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1 December 2014updated 27 Sep 2015 3:52am

While trying to avoid a deadline, I come across a novelist who sells 27 books every minute

Down and Out by Nicholas Lezard. 

By Nicholas Lezard

This morning I received an email from someone. I won’t say who but you don’t have to be Sherlock Holmes to work it out. It was a model of brevity and concision. The two are not the same thing. You can be brief and not say much. But you can be concise and say plenty. This email consisted of two questions. The first was a sum of money I had paid as part of what we may loosely describe as an ongoing programme, followed by a question mark. The second and final word was: “Seriously?”

“I know, I know,” is how I wanted to reply. “I feel your pain.” (And I would also like to thank the person involved publicly for not going off on one. All that needs to be said has been said; the message has got through.) At the time of writing I find, though, that I am owed a four-figure sum for work done at various points in the past and when one is bumping along the bottom, or riding on the rims, or whichever metaphor for financial precariousness you care to use, this kind of thing can be catastrophic. I hasten to add that it is not my regular employers who are at fault. This is extra stuff, done in order to stave off the crisis that comes when the cost of living goes up and rates of pay stagnate.

The problem is that doing more work can breed a false sense of security. “Oh, great,” the foolish freelancer says to him- or herself. “I’ve done more work! This means more money! I can now go to a restaurant/buy that coat in Sue Ryder I’ve had my eye on/stock up on malt whisky!” You buy these things and then the accounts departments of the places you’ve done work for are sluggish and, before you know it, you are in deep crap and you start replying to emails that end with the word “Seriously?” with phrases such as: “Right now, the emphasis is on not getting evicted.”

As for work itself, I am beginning to get sick and tired of the way that it is becoming seen as an undisputed good. Indeed, the phrase “hard-working families” is now a shibboleth of both the left and the right. What a miserable world this is turning into. Hard-working families? Does this mean that not only parents but children, too, should be at work? Are we now meant to spend all the hours God sends doing stuff that we don’t like? I happen to like my work – that is, I bet I like my work more than the vast majority of people like theirs (unless you are “really passionate” about, say, accounting, or driving buses, or working a till) – and I would still prefer to spend my time mucking about.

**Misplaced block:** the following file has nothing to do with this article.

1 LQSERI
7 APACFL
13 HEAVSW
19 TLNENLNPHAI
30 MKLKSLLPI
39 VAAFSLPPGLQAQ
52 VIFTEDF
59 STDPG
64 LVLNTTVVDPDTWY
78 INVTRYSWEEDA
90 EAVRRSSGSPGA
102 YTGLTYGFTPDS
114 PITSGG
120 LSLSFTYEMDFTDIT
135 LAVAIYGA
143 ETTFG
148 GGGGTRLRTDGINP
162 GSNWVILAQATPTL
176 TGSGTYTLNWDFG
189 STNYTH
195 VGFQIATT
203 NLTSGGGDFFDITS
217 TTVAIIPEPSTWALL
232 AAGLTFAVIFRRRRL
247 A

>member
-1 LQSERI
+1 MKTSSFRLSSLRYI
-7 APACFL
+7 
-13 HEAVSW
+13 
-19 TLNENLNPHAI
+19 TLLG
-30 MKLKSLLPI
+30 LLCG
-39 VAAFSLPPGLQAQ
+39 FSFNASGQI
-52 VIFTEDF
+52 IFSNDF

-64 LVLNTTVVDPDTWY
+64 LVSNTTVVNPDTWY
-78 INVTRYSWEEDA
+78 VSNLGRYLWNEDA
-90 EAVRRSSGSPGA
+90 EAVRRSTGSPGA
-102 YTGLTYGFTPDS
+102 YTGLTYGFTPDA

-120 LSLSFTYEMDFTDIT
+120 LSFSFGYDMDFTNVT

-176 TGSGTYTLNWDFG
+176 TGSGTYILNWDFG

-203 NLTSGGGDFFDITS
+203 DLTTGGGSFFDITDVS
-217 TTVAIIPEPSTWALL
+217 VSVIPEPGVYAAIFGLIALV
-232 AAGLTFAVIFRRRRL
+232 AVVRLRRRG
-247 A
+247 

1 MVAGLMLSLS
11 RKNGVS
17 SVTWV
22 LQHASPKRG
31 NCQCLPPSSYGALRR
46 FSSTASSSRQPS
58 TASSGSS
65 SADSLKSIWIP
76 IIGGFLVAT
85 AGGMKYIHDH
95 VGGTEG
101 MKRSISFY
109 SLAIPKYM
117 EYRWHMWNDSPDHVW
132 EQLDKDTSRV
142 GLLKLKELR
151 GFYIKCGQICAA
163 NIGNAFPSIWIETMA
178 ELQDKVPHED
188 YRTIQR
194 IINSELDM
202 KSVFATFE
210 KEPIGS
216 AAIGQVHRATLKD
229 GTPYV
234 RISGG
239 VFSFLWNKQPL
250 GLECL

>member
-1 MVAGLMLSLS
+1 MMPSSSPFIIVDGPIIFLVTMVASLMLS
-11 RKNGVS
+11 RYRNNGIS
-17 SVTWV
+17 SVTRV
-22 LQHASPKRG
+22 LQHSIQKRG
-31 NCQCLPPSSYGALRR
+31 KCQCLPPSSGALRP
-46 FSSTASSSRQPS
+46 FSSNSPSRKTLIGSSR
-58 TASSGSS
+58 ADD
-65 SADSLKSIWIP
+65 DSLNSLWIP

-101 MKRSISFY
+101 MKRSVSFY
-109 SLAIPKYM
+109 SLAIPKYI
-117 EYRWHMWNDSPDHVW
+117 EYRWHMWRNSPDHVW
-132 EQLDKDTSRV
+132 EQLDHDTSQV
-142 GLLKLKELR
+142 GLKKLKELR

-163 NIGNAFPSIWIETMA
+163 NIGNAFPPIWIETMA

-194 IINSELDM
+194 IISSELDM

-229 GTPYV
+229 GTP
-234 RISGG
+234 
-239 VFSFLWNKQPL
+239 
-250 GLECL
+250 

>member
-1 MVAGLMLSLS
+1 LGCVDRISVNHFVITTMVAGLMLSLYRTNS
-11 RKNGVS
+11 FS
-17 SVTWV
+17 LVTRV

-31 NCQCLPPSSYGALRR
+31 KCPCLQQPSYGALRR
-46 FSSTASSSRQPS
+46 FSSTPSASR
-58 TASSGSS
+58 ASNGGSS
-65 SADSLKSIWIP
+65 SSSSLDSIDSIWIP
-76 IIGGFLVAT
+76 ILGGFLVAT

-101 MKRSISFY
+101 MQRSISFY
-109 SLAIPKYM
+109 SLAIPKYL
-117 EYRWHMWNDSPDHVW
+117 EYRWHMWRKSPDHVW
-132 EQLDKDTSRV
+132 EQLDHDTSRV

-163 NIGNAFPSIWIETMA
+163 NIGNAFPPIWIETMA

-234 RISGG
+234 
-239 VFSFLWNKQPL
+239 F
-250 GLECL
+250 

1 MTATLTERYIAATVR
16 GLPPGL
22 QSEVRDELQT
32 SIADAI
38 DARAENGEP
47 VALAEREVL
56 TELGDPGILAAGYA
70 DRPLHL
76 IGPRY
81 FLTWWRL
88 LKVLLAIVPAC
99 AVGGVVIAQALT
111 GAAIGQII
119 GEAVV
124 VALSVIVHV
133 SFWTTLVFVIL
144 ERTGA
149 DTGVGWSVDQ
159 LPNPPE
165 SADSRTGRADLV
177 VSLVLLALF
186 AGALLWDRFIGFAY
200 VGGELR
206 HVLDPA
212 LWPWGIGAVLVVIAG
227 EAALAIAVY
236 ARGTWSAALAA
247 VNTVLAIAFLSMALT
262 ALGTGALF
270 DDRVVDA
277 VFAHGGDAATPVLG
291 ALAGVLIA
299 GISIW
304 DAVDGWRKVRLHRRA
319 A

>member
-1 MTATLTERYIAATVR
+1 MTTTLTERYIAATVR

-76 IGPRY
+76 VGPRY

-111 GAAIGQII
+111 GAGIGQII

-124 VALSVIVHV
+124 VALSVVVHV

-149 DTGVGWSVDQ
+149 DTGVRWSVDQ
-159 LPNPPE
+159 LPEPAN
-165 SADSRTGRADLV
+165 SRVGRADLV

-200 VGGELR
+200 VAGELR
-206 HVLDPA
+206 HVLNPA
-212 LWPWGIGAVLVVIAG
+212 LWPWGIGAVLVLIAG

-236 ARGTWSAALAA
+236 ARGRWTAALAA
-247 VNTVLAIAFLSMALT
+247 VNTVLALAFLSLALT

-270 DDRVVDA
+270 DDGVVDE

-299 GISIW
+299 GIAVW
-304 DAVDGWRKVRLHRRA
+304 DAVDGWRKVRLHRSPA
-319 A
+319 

Meanwhile, a friend posts something on Facebook, the water cooler of the internet where writers gather to piss away the time, especially when deadlines loom. She alerts us to the page in a recent publisher’s catalogue in which we are given a summary of the career of (and the latest novel by) one Nora Roberts, who has sold, over a 30-year period, 27 books a minute. She is the third-biggest-selling author in the world, apparently, presumably after you-know-who and you-also-know-who.

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I am not familiar with the work of Ms Roberts and from the paraphrase given I am not sure I am ever likely to be. Even the publisher, which presumably wants to pique the interest of those in the trade who read its catalogue, would seem to have fallen at this hurdle. Then again, it is not to blame for the material that it has to work with.

Ms Roberts’s latest addition to the canon is the story of Shelby Pomeroy, whose husband, having died in a freak accident, turns out to have been a cad, bounder and chateau-bottled shit of the first order. (Not the publisher’s phrasing.) Going back to her childhood home in Tennessee, along with her “gorgeous little daughter, Callie”, she is determined to get her life back together and she discovers the “hope” embodied “in the handsome form of carpenter Griffin Lott, a straight-dealing man who couldn’t lie to her if he tried”.

Why can’t I write this crap? I had a go. “Shelby Pomeroy looked sadly out of the window. She had been betrayed by the man she loved. Could she ever trust again, she wondered sadly . . .” Is being able to churn this guff out with a straight face – indeed, to call a character “Griffin Lott” without having hysterics – all it takes to sell 27 books a minute, or 38,880 books a day? And get this: Nora Roberts has written “more than 200 novels”. The phrasing suggests that even her publisher has lost count. I am going to have to raise, or lower, my game. Seriously. 

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